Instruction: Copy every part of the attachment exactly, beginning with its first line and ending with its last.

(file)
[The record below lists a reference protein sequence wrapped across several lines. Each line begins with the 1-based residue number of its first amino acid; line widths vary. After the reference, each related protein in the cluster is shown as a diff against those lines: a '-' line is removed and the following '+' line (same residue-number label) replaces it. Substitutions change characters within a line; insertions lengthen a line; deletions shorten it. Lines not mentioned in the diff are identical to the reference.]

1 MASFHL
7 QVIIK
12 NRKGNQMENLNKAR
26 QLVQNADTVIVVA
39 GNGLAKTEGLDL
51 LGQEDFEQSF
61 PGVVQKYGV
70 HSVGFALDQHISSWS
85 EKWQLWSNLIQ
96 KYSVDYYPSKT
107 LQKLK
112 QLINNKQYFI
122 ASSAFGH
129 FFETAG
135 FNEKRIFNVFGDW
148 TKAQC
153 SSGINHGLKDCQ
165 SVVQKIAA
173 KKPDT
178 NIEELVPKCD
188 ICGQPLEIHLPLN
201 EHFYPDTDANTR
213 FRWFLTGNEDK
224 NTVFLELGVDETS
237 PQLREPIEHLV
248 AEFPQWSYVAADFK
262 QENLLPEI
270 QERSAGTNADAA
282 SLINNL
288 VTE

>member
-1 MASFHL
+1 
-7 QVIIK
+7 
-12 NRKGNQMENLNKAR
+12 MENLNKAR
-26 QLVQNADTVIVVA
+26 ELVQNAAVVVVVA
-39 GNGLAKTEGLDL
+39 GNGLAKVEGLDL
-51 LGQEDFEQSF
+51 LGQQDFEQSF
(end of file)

[The record below lists a reference protein sequence wrapped across several lines. Each line begins with the 1-based residue number of its first amino acid; line widths vary. After the reference, each related protein in the cluster is shown as a diff against those lines: a '-' line is removed and the following '+' line (same residue-number label) replaces it. Substitutions change characters within a line; insertions lengthen a line; deletions shorten it. Lines not mentioned in the diff are identical to the reference.]

1 MASFHL
7 QVIIK
12 NRKGNQMENLNKAR
26 QLVQNADTVIVVA
39 GNGLAKTEGLDL
51 LGQEDFEQSF
61 PGVVQKYGV
70 HSVGFALDQHISSWS
85 EKWQLWSNLIQ
96 KYSVDYYPSKT
107 LQKLK
112 QLINNKQYFI
122 ASSAFGH
129 FFETAG
135 FNEKRIFNVFGDW
148 TKAQC
153 SSGINHGLKDCQ
165 SVVQKIAA
173 KKPDT
178 NIEELVPKCD
188 ICGQPLEIHLPLN
201 EHFYPDTDANTR
213 FRWFLTGNEDK
224 NTVFLELGVDETS
237 PQLREPIEHLV
248 AEFPQWSYVAADFK
262 QENLLPEI
270 QERSAGTNADAA
282 SLINNL
288 VTE

>member
-1 MASFHL
+1 
-7 QVIIK
+7 
-12 NRKGNQMENLNKAR
+12 MENLNKAR
-26 QLVQNADTVIVVA
+26 ELVQNAAVVVVVA
-39 GNGLAKTEGLDL
+39 GNGLAKVEGLDL
-51 LGQEDFEQSF
+51 LGQQDFEQSF